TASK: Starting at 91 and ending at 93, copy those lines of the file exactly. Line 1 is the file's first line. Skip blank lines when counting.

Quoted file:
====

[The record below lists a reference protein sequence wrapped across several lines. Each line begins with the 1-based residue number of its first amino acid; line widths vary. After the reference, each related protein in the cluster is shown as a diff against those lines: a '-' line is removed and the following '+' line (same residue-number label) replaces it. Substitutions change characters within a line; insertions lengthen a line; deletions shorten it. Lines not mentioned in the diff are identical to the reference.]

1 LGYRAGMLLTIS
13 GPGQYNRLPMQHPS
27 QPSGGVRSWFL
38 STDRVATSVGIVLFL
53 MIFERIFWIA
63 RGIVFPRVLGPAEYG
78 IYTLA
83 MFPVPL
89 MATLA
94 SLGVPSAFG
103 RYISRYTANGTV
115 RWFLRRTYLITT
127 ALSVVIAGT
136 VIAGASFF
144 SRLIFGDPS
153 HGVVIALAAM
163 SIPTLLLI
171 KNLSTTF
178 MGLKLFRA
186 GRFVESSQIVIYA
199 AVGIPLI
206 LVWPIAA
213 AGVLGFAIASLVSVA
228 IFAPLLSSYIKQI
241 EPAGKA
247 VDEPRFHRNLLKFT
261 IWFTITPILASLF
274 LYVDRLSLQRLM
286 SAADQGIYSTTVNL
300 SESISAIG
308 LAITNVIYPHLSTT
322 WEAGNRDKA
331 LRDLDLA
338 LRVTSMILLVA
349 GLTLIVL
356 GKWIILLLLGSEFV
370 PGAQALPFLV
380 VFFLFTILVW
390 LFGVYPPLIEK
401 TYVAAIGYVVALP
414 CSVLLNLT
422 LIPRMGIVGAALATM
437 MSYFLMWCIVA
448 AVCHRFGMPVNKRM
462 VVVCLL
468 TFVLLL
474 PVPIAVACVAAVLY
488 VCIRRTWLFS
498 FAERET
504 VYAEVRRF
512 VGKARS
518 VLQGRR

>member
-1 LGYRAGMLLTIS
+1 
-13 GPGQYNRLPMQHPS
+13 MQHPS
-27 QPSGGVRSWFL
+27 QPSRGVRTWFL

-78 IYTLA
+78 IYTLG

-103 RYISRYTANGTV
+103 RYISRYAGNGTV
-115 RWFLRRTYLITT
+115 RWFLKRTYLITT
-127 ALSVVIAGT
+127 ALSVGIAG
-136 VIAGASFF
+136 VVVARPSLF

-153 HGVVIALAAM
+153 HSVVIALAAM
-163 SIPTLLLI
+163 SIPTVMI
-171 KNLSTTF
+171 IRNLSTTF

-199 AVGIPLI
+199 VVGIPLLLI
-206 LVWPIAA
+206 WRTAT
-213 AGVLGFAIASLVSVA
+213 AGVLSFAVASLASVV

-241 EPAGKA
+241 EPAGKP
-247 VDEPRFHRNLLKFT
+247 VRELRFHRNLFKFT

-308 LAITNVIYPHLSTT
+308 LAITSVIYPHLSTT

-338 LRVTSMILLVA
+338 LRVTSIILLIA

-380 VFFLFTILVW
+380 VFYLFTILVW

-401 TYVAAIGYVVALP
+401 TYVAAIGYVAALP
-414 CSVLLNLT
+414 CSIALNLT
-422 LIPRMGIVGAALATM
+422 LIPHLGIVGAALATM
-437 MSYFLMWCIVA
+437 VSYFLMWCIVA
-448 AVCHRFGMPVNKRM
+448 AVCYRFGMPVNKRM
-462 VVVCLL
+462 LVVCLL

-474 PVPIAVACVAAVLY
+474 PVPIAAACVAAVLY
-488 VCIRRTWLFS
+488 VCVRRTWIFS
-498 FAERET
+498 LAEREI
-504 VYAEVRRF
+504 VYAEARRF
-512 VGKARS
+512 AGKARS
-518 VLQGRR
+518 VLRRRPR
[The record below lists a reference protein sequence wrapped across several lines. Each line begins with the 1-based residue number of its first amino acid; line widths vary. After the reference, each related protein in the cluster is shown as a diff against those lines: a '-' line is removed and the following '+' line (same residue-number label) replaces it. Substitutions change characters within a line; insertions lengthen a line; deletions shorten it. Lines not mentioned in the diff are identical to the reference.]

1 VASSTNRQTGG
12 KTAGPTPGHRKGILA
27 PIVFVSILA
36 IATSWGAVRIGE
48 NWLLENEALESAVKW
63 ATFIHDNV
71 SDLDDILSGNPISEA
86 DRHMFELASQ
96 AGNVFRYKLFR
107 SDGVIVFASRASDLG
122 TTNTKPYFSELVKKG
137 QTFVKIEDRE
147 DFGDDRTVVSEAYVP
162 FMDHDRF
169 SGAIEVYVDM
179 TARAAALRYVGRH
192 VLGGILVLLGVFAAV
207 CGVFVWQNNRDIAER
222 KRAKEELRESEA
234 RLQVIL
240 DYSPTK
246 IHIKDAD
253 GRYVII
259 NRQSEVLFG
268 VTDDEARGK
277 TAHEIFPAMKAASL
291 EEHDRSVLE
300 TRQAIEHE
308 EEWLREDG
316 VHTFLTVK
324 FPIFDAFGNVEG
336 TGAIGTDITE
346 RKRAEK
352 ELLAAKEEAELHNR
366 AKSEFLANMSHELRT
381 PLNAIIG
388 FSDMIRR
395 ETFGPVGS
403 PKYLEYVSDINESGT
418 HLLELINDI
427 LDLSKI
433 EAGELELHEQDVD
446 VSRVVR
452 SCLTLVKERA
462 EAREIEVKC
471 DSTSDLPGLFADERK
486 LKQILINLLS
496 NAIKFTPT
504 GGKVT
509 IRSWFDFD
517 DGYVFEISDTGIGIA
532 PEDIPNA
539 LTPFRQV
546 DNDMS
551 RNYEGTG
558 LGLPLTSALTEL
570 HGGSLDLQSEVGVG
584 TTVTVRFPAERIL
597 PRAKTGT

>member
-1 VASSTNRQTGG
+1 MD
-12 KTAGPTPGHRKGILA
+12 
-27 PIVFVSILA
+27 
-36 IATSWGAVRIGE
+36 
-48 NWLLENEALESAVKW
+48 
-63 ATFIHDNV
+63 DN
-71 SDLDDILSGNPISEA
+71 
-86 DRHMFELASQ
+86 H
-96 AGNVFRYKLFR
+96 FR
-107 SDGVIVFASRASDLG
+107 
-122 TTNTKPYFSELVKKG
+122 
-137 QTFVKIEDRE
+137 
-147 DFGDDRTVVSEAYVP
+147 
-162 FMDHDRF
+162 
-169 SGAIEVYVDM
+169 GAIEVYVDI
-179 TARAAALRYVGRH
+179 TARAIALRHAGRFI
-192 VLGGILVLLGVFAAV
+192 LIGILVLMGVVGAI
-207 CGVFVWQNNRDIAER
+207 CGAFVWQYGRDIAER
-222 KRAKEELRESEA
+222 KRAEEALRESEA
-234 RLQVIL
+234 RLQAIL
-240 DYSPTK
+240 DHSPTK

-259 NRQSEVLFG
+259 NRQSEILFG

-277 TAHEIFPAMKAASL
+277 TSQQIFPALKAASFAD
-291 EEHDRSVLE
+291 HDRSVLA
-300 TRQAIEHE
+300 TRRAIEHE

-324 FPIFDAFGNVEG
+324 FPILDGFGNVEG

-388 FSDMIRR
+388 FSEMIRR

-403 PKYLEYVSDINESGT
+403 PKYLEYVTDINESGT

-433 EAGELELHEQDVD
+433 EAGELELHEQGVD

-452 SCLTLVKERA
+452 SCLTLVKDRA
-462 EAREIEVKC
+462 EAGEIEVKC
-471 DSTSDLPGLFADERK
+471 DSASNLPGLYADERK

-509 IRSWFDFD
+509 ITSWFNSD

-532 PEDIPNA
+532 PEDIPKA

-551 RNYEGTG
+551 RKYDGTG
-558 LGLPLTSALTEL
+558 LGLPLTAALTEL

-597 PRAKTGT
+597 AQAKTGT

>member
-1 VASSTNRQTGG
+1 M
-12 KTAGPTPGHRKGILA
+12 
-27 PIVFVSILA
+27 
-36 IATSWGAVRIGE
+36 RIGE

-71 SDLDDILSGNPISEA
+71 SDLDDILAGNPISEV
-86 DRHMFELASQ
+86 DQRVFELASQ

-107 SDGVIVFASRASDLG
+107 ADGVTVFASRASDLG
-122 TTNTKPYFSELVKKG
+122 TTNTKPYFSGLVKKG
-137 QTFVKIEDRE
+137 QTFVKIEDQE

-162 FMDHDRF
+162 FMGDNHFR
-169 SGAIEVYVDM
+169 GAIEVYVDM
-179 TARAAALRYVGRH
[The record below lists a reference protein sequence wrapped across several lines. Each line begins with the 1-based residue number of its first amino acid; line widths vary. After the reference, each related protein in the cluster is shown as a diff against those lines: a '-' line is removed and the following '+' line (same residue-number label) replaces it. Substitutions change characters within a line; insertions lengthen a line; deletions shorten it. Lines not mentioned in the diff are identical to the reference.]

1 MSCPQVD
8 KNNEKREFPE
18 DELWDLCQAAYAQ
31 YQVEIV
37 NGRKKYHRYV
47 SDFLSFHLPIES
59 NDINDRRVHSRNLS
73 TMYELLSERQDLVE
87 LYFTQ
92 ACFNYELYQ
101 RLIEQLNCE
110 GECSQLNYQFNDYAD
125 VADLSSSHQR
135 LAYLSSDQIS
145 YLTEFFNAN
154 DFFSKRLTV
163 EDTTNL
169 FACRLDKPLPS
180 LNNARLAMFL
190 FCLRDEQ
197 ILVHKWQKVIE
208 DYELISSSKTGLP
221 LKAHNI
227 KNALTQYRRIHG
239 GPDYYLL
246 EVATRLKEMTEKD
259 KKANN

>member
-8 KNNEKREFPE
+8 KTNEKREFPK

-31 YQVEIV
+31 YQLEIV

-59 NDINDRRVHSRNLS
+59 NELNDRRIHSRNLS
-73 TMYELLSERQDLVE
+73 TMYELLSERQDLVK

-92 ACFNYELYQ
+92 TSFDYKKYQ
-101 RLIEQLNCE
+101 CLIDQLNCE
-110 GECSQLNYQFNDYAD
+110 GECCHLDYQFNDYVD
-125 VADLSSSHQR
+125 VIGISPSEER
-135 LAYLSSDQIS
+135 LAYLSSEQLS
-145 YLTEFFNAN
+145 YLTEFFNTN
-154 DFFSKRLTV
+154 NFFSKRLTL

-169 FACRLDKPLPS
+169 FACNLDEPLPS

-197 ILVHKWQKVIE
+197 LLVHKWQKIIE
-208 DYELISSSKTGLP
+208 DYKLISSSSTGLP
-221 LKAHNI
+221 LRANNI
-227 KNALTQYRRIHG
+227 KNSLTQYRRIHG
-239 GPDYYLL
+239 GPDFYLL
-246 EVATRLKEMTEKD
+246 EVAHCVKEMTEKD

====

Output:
-380 VFFLFTILVW
+380 VFYLFTILVW

-401 TYVAAIGYVVALP